Nicole Prause, a research scientist at the University of California, Los Angeles, and a licensed psychologist, said she's more concerned about what parents and authority figures tell kids about porn. She recently surveyed young adult men who had been in porn-abstinence programs and relapsed. Nearly 30% of the 228 respondents reported feeling suicidal afterward; many more said they felt shame because of the societal messages about porn being bad. "If we shut down conversations and say, "Don't watch porn, and if you do, it's an addiction and it will rot your brain,' that's terrifying, " she said. "It's some of the messaging that's making it worse."


Common Sense Media, a nonprofit that rates kids' digital media, is planning to survey teens about when they're first exposed to porn, how often they view porn and how their parents talk to them about porn. The organization plans to release its findings late this year.


Use Tech to Block Porn

There are ways to filter porn and other types of content from home networks using a Wi-Fi router or a device such as Circle. Apps like Canopy and Bark can help by blocking explicit images of filtering content, for a cost. First, Start by restricting content with the built-in tools on your kids' devices.


Apple: iPhone, iPad and iPod TouchOn the child's device, go to settings, then select "Screen Time." Create a passcode so only you can change your settings. Next, choose "Content & Privacy Restrictions." From there, turn on restrictions, then choose "Content Restrictions." Selecting "limit adult websites" will restrict porn and other potentially inappropriate web content. Selecting "allowed wesites only" requires a list, which are the only sites your child can visit. (There is a prefilled list that includes PBS Kids and Disney).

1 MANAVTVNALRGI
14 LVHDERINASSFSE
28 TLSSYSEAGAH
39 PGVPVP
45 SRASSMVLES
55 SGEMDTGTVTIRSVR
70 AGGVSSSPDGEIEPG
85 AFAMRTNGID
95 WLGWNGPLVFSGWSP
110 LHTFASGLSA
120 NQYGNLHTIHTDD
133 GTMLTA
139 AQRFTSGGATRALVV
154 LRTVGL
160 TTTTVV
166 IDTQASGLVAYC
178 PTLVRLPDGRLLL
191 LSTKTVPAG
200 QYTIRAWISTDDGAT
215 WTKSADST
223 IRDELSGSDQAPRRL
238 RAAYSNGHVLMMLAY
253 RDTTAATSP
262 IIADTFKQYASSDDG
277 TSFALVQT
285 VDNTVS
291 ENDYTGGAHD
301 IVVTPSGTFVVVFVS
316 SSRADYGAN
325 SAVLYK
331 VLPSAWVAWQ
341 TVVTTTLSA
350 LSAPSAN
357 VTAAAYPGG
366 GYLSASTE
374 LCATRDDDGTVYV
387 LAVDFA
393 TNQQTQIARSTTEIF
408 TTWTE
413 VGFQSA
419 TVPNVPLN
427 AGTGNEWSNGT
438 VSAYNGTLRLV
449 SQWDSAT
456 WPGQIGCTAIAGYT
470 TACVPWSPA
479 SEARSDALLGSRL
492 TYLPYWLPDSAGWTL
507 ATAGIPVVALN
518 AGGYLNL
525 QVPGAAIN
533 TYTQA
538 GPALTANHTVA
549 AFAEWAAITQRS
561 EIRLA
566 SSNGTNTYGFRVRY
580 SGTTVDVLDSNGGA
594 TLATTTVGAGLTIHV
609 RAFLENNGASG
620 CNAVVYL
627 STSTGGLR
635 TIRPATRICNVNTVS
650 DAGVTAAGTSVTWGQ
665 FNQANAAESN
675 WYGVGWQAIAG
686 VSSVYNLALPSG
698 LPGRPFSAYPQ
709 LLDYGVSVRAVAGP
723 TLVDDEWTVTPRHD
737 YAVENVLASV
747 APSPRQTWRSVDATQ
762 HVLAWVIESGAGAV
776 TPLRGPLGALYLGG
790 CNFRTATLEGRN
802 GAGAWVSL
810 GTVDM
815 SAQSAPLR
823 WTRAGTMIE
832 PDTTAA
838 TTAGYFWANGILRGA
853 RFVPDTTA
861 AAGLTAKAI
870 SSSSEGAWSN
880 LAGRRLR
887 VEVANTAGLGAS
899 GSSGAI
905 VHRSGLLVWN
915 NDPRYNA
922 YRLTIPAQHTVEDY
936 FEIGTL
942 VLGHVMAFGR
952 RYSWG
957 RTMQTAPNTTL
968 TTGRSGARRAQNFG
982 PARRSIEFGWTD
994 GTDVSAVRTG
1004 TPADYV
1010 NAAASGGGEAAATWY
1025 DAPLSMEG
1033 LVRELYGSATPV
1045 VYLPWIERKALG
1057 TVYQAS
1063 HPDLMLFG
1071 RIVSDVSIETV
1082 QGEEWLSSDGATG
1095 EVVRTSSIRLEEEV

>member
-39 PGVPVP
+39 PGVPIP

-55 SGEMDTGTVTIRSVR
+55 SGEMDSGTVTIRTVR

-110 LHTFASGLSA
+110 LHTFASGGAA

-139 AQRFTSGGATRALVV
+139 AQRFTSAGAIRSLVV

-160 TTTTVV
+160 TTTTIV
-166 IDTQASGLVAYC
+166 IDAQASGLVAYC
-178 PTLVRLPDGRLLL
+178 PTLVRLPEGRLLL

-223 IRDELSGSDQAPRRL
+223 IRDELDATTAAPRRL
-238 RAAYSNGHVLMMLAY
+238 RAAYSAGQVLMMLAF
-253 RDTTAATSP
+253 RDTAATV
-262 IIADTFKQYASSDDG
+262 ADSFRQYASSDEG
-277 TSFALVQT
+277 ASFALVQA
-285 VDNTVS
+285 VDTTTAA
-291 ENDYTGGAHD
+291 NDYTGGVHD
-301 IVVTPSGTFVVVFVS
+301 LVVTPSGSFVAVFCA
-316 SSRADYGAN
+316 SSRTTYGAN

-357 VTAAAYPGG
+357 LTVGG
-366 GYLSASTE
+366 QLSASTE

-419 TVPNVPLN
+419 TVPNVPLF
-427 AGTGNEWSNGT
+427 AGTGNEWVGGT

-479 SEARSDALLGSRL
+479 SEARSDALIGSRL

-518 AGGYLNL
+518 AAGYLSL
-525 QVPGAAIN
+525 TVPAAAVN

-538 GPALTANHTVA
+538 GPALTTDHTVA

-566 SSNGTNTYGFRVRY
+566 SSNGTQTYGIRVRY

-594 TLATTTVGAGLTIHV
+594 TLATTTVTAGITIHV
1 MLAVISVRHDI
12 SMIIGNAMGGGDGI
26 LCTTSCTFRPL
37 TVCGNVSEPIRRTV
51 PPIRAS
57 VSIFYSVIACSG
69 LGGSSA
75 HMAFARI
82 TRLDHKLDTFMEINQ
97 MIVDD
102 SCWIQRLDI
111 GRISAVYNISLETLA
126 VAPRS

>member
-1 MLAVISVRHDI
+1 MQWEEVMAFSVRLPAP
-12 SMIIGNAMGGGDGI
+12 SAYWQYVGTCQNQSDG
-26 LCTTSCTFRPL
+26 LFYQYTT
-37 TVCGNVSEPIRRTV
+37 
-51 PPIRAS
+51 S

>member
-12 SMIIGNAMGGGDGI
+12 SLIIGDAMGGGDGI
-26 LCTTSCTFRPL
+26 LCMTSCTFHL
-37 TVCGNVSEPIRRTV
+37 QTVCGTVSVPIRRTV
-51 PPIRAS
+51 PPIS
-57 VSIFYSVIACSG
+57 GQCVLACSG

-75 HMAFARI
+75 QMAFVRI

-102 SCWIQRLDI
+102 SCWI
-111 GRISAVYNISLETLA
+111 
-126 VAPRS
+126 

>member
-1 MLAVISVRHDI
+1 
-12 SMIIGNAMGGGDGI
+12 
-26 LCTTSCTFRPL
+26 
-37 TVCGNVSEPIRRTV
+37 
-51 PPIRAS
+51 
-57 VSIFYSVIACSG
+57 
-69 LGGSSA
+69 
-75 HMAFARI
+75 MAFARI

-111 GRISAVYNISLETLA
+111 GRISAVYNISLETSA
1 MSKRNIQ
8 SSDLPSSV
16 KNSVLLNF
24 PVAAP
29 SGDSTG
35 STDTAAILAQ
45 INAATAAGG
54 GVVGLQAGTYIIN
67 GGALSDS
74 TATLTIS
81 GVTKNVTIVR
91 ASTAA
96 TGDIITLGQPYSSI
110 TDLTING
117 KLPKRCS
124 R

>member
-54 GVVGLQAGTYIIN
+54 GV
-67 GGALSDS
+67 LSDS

In "Content Restrictions," you can also make age-appropriate designations for movies and shows, and choose whether to allow explicit books, music, podcasts and news. Most of this applies to Apple-controlled media apps, however. Netflix, Disney+, Spotify and other streaming apps have their own means for setting age-appropriate content. To use your own Apple device to set the content restrictions on all of your children's Apple devices, set up Family Sharing and then find their names in your own Screen Time settings.


Google: Chromebooks and Android phones and tablets, plus AmazonGoogle's Family Link app for Android and iOS allows parents to create and manage Google accounts for children under 13. It will help you set content restrictions on key apps on Android and Chromebooks, starting with the Chrome browser. You can also use it to block or allow specific sites.


Parents can also approve or block apps their kids want to download from the Google Play Store, by going to the store app and selecting Settings > Family > Parental controls.


A recent update to the main Google app makes it easier for people with Android devices to filter porn from search. In the app settings, look for Hide explicit results.


Amazon Fire tablets, which run a modified version of Android, can be limited to age-appropriate content and websites by going to Settings > Parental controls on the device. You can also create an Amazon Kids child profile and control it from the parents dashboard.


Hope this article helps!